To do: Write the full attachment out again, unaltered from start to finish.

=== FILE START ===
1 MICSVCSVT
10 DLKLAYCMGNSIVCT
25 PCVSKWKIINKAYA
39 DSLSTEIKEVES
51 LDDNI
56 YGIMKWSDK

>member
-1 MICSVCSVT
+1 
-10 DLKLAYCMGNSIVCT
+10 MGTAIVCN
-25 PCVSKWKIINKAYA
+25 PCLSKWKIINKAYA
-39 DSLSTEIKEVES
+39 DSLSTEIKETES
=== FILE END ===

1 MICSVCSVT
10 DLKLAYCMGNSIVCT
25 PCVSKWKIINKAYA
39 DSLSTEIKEVES
51 LDDNI
56 YGIMKWSDK

>member
-1 MICSVCSVT
+1 
-10 DLKLAYCMGNSIVCT
+10 MGTAIVCN
-25 PCVSKWKIINKAYA
+25 PCLSKWKIINKAYA
-39 DSLSTEIKEVES
+39 DSLSTEIKETES